If you're one of those people who notice you haven't heard as much cheery warbling from songbirds lately, grab your best shovel and a couple of empty plastic milk jugs.
There's still time to plant.A massive volunteer effort to plant thousands of seedlings that will eventually help restore more than 20 acres of songbird habitat in South Jordan is continuing through this weekend.
About 100 volunteers turned out last Saturday despite drizzling rain to plant thousands of seedlings on the east side of the Jordan River north of Little Willow Creek (about 10900 South).
And barring weather bad enough to prohibit planting, volunteers will meet again at 8 a.m. this Saturday in the visitors parking lot at Matrixx Marketing at 10975 S. 450 West to finish the job.
The planting project is jointly sponsored by TreeUtah, the National Audubon Society and South Jordan, with funding from the U.S. Fish and Wildlife Service.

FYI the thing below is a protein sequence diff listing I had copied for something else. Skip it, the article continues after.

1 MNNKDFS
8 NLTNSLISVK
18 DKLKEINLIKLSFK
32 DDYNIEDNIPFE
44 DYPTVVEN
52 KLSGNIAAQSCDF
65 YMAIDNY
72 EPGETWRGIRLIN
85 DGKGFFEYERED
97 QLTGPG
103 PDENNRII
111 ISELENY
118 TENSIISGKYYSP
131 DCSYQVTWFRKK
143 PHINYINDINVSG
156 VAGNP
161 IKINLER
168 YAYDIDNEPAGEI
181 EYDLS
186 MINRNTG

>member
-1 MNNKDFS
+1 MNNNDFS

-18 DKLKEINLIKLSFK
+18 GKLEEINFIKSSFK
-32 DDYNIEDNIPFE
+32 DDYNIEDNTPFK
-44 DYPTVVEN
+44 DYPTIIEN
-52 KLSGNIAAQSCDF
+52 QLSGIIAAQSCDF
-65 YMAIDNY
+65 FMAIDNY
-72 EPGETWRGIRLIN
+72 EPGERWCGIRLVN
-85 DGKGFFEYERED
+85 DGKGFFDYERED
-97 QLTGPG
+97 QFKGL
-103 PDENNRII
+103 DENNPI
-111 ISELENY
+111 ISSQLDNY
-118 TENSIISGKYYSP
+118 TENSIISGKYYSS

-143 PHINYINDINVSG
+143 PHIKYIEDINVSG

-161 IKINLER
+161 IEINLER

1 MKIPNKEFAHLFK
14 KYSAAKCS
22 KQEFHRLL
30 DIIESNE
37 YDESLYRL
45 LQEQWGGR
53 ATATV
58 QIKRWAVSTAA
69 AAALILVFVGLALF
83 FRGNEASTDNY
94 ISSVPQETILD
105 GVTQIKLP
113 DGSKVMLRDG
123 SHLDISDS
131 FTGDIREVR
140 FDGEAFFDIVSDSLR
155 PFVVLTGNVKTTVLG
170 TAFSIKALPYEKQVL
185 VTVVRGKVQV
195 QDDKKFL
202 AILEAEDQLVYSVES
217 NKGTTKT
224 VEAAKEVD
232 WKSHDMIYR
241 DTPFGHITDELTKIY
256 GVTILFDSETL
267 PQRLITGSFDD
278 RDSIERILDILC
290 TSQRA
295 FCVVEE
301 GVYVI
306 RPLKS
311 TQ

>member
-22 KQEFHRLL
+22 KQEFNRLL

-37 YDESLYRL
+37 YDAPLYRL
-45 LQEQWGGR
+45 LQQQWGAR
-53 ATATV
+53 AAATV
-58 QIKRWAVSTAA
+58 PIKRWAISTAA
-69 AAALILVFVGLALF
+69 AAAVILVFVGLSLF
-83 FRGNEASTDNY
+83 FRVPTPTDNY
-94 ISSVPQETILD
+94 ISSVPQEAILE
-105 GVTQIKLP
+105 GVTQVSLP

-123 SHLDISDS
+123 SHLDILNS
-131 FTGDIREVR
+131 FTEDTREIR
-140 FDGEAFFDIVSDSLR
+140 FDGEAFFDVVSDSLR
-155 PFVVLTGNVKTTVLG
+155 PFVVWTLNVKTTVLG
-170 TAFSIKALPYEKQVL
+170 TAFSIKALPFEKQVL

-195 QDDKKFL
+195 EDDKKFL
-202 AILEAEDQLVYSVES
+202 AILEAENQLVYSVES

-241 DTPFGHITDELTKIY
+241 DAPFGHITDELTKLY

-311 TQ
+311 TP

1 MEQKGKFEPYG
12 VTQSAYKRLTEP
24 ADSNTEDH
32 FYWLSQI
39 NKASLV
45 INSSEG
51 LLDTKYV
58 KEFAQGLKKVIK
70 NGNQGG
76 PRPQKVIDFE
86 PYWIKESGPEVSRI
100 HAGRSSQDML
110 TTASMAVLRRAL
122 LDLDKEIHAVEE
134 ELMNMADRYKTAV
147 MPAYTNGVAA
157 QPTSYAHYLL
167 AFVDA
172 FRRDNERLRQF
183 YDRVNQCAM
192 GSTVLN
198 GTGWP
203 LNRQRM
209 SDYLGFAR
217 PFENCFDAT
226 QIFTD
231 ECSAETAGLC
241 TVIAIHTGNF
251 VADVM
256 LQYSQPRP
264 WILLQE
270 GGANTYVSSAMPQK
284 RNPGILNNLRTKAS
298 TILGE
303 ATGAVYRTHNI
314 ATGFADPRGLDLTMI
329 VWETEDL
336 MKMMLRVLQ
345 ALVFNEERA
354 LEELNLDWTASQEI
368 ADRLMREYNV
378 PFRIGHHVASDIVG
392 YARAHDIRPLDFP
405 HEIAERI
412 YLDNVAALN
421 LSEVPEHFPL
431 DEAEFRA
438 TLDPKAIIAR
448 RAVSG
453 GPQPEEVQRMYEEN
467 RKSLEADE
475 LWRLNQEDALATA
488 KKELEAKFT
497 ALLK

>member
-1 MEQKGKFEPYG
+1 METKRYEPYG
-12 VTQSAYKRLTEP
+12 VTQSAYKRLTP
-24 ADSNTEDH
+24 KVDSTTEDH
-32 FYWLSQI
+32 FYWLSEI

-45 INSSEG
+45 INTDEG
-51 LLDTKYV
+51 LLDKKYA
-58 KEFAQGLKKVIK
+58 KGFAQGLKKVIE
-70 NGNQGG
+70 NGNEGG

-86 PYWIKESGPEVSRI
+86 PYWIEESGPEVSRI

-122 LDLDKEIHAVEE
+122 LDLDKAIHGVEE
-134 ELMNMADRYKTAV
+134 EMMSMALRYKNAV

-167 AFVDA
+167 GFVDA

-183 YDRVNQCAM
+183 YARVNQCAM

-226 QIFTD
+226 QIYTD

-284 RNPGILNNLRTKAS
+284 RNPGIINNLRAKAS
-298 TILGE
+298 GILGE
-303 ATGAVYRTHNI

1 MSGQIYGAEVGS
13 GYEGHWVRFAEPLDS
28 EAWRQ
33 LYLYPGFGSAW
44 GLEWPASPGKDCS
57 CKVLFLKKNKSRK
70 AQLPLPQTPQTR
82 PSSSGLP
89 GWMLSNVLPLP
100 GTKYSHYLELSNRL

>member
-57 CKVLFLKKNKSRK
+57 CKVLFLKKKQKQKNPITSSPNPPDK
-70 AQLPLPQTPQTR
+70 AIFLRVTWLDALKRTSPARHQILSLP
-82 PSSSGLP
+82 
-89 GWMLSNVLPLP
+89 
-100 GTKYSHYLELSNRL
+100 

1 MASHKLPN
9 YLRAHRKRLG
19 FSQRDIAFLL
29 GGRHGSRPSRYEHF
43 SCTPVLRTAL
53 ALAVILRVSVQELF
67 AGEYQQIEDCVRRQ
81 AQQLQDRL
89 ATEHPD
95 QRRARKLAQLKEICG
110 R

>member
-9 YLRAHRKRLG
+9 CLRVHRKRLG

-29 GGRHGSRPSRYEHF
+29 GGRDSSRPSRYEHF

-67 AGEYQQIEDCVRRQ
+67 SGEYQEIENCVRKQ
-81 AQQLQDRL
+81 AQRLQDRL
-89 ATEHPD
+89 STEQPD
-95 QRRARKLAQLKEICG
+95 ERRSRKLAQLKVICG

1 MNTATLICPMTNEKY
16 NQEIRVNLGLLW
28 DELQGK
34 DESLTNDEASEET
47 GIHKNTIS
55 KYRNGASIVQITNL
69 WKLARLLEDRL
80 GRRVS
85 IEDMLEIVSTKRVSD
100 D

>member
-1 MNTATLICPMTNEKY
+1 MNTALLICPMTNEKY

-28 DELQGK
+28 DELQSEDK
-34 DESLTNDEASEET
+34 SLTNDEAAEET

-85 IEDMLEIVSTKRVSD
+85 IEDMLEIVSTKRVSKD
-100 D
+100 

Individual planting projects are also continuing each day this week, a TreeUtah spokesman said.
Vaughn Lovejoy, planting project coordinator for TreeUtah, said the effort is part of the Jordan River Migratory Bird Habitat Restoration.
"There are hundreds of acres of open area in (the) Salt Lake Valley that can be restored to support wildlife," he said. "Restoring habitat in South Jordan is an exciting first step.
"But a project of this magnitude will require a communitywide commitment and thousands of volunteers," Lovejoy added.
South Jordan Councilman Richard Warne said the project gives local residents a chance to show they care about preserving Jordan River wildlife habitat.
The planting site is an open meadow just west of the Sterling Village apartment complex.
Participating planters can get there by walking down the road that travels west through a cluster of apartments still under construction.
Once they reach a barb-wire fence with a gate, they can go through the gate to reach the site.
Additional information abut the planting is available by contacting TreeUtah at 364-2122.
In the event of stormy weather this weekend, volunteers should phone the TreeUtah office to determine a rescheduled date.